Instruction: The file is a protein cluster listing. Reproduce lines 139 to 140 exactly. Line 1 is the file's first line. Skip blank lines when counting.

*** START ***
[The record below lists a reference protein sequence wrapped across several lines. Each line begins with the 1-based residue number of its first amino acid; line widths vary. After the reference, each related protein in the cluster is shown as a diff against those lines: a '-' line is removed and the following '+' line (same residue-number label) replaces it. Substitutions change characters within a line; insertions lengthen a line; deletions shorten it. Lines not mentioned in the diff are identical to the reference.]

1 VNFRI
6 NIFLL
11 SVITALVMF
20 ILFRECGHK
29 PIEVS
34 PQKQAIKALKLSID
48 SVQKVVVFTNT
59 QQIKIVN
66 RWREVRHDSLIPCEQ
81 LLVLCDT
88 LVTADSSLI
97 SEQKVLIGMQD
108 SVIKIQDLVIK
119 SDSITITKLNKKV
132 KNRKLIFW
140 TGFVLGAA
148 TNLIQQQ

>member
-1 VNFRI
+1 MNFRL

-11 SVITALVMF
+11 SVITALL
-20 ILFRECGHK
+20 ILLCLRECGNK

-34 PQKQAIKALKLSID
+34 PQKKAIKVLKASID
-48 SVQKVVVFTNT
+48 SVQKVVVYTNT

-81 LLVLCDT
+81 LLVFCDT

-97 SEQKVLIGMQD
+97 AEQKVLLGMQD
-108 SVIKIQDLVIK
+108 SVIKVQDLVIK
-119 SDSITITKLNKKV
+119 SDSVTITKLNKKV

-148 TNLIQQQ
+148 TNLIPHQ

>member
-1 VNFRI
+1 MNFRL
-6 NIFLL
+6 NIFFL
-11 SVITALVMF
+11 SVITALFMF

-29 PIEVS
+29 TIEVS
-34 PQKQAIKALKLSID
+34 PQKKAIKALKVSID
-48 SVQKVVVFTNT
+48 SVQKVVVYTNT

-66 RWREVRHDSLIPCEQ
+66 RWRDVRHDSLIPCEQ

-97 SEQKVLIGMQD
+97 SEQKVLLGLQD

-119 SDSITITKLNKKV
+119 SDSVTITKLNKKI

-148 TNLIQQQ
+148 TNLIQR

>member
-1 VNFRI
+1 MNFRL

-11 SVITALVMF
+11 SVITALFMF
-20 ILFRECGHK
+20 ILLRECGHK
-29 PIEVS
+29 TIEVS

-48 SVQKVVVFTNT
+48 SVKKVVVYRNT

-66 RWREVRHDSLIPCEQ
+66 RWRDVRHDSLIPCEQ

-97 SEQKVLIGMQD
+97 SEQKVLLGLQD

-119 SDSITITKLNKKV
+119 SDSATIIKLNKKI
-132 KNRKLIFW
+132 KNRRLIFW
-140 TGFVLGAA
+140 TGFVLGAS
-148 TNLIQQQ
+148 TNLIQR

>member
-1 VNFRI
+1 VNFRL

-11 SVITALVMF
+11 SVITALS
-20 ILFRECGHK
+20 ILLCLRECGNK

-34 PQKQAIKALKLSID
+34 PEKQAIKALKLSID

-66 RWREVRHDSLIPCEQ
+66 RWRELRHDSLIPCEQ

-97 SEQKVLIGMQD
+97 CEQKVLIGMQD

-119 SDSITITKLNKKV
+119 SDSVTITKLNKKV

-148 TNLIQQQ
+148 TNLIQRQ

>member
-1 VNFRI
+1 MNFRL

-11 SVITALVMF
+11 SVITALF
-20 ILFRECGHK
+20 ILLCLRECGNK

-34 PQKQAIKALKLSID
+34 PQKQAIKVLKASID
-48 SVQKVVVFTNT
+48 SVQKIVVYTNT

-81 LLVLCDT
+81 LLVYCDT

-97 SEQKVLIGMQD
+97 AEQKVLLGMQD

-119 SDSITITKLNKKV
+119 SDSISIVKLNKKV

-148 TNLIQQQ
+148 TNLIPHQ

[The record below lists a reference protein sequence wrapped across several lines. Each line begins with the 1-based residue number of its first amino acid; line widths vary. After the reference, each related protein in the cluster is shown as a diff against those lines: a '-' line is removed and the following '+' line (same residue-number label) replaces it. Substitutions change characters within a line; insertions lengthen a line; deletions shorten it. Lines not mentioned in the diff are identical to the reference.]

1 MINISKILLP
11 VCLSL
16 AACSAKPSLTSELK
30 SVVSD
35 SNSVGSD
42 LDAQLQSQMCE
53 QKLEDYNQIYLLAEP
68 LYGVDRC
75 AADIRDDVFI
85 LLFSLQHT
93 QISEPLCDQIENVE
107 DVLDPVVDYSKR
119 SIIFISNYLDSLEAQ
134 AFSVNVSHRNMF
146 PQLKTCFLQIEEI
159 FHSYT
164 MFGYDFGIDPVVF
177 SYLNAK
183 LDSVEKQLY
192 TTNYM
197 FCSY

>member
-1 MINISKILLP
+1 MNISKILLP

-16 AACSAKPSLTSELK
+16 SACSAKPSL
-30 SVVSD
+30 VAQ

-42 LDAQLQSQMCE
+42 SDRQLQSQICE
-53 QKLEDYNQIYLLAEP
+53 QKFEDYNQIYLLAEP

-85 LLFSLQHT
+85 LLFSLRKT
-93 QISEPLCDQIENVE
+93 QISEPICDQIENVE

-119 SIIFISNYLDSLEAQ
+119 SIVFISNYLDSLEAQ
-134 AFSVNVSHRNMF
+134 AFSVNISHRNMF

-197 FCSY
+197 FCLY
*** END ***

183 LDSVEKQLY
192 TTNYM